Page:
Make miso soup in 2 minutes using authentic ingredients
I substantiate 28 health benefits of authentic miso (made in 2 minutes from scratch with traditional ingredients) – and show you how to locate the raw ingredients without getting scalped and how to make enough dashi (stock) to last for 3 days in the second part.
The reason there is no obesity in Japan and why the Japanese and Koreans have great skin
Ever wondered why obesity does not exist in Japan? (Or Korea for that matter where they also eat miso soup with every meal). Why do the Japanese (and Koreans) have such great skin? Why do they live around 7 years longer than us? If you discount the high rate of suicide in Japan skewing the average it’s actually a lot longer.
Breaking news: Japan is virtually untouched by covid-19
Could this be because a sulfated polysaccharide called Fucoidan in the seaweed (Japanese Kelp) used to make miso is:
and kills covid-19 in vitro?
The Comparative Analysis of Antiviral Activity of Native and Modified Fucoidans from Brown Algae Fucus evanescens In Vitro and In Vivo* Krylova et al 2020
“…Thus, native and modified with enzyme Fucoidan have comparable potency against several DNA and RNA viruses, allowing us to consider the studied fucoidans as promising broad-spectrum antivirals….”
Sulfated polysaccharides effectively inhibit SARS-CoV-2 in vitroKwon et al 2020
“…Our results reveal that specific sulfated polysaccharides bind tightly to the S-protein of SARS-CoV-2 in vitro, which suggests that they can act as decoys to interfere with S-protein binding to the heparan sulfate co-receptor in host tissues3,11, inhibiting viral infection. …”
I recommend watching in 2 or more sessions.
0.48 The 3 kinds of Dashi (stock used to make miso)
1.54 Why it prevents obesity
2.47 Okinawans have the highest consumption of Kombu (Seaweed used to make miso stock) in Japan and also the highest life expectancy. Are these 2 things related?
3.21 How miso is made
4.38 to 7.11Fermentation process of miso: Anti-nutrients transformed to beneficial nutrients Beneficial aminos, vitamins and minerals improved and made more bio-available
7.13 The 3 types of Dashi a) Shiitake Mushroom Dashi
7.20 to 8.01 How and where Shiitake is grown 8.05 to 11.15 9 x health benefits of Shittake
11.11 Kombu (Janpanese Kelp) Dashi to
11.36 How & where it’s grown and harvested
11.44 How not to get scalped when buying your kombu
13.06 to 16.55 health benefits of iodine and alginin in kombu
17.00 Fucoidan (polysaccharide) and Fucoxanthin (carotenoid)
17.06 to 16.04 Fucoidan – 12 health benefits – the medical studies
18.11 to 18.34 Fucoxanthin – 4 health benefits – the medical studies
18.40 Dashi (stock) no. 3 Katsuoboshi aka bonito flakes (dried fermented skip jack tuna)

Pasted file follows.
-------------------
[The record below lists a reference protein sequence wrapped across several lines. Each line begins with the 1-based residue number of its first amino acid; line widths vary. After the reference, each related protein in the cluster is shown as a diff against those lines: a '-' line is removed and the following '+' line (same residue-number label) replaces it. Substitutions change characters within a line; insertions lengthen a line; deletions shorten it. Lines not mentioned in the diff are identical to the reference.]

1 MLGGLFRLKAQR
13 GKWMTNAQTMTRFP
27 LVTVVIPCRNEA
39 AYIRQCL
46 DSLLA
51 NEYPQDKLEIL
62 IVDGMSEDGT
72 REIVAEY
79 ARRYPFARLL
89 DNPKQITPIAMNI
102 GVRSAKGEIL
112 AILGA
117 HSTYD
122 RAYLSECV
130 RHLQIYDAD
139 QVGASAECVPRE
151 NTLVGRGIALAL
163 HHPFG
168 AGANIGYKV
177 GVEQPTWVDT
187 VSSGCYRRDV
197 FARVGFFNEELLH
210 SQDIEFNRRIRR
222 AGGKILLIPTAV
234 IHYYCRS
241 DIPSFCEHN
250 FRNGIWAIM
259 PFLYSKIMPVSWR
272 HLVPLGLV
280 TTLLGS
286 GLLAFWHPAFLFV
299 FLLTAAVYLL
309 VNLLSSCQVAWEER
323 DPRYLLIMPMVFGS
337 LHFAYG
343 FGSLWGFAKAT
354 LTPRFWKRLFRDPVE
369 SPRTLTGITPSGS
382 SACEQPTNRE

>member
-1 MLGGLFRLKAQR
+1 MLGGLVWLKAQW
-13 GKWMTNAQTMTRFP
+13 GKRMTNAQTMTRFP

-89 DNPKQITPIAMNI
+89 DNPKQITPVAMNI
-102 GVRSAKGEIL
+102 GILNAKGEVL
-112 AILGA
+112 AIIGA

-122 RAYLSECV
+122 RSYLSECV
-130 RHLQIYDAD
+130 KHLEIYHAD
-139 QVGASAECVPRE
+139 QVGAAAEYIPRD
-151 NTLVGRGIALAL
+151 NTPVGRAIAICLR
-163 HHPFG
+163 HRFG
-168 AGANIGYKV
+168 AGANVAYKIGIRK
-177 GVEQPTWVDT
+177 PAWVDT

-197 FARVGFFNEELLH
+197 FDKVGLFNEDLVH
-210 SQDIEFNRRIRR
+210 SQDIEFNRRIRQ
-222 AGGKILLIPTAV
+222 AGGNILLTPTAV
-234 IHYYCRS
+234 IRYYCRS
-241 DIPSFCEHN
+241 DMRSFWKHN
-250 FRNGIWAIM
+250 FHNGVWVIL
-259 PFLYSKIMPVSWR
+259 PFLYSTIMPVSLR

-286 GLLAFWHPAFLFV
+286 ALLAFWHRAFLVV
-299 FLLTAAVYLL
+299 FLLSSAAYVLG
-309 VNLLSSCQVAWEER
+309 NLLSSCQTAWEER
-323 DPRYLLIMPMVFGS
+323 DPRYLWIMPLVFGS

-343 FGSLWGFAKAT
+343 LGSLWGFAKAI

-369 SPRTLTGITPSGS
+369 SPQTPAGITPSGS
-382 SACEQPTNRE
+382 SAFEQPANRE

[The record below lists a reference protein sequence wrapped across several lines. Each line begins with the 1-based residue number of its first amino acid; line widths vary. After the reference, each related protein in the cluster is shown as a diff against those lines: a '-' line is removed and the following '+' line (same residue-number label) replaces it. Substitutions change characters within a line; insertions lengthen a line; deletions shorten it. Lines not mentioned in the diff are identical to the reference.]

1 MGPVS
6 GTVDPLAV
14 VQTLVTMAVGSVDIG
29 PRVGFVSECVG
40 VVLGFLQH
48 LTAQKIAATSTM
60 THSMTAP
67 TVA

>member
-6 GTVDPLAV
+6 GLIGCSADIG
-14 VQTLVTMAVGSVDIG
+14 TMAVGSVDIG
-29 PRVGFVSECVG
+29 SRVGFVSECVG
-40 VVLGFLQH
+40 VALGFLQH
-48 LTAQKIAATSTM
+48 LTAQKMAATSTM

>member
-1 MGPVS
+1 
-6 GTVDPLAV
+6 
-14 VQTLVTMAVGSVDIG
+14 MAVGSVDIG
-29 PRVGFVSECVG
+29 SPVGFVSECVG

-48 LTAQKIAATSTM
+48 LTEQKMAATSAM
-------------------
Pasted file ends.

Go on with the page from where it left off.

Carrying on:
18.41 to 19.11 How it’s made – how to use it to make dashi (stock)
19,11 to 20.01. 8 x health benefits of bonito flakes
20.05 2 reasons not to overindulge in bonito flake dashi
21.06 to end How to make authentic miso soup with authentic shiitake mushrooms and Kombu (dried Japanese kelp). I SHOW YOU HOW TO MAKE ENOUGH DASHI TO MAKE MISO SOUP TWICE A DAY FOR 3 DAYS AND KEEP THOSE IMPORTANT HEALTH GIVING NUTRIENTS FRESH..
22.40 Wash the salt off the kelp by quickly rinsing it under the tap
22.52 How to buy and store dried shiitake mushrooms 23.15 How to test shiitake for snap
23.31 to 25.29 How to avoid getting scalped when you buy your kombu (kelp) (Kelp is a Japanese/Korean commodity and so should be very cheap. I give ebay price of the brand I recommend in UK, US and Australia)
25.38 to 28.43 How to buy and store your shiitake mushrooms 30.01 to 33.37 Making the shiitake and kombu dashi DO NOT OVERCOOK! 34.47 How to quickly cool your dashi so the nutrients are preserved 36.23 Making the second batch of dashi
The 28 (at least) health benefits of miso soup and how to make it in 2 minutes
One half packet of kombu (Japanese Kelp)
2 handfuls of dried shiitake mushrooms
Bottled or filtered water. (Don’t use tap water)
- sized saucepan
- washing up bowl or similar
- glass bowl
- soup bowl
How to make it:
- If using the Wel-Pac (Korean) brand of kombu take out about half a packet of kelp, run it quickly under the tap to get rid of the sea salt left on the kombu when it was dried, break it into small pieces and put in the pan. If using the Chinese brand, you will need to use scissors to cut the kelp into small pieces. Put the pieces in a bowl of water, agitate well and then put the pieces in the pan.
2. Put 2 handfuls of dried shiitake mushrooms in the pan.
3. Fill the pan with water and put on the hob.
4. Turn the hob to low/medium. (3 out of a maximum of 5 on my knob),
5. Set a timer for 20 minutes. There should be no movement of the water. it should not simmer.
6. At the end of 20 minutes you should see a little bit of foam around the edges of the pan.
7. Pour the stock into a bowl using a collander to strain the seaweed and mushrooms. These go back in the pan which is then filled with water to make the second batch where the process is repeated.
8. Carefully put the bowl filled with hot dashi into a washing up bowl or similar filled with water to cool down. Freezer blocks in the water in the bowl are a good idea.
9. When the dashi has cooled down, decant it from the bowl into a jug and then carefully pour into a glass bottle. Use a vacuum wine stopper to remove any air in the bottle and place in the fridge. Every time you use some dashi to make miso you will replace the stopper and remove the air with the pump.
10. To make your miso soup, simply put half a tablespoonful of your favourite miso (do not use barley miso) in a small bowl. Tip a small amount of dashi into the bowl with your miso and with 2 tablespoons, make a mixture which is the consistency of clotted cream. Then pour in around another cup full of dashi. Voila. Miso soup. Eat at the end of your meal like the Japanese not at the beginning because it’s an appetite suppressant. You will have enough dashi to last for 3 days for one.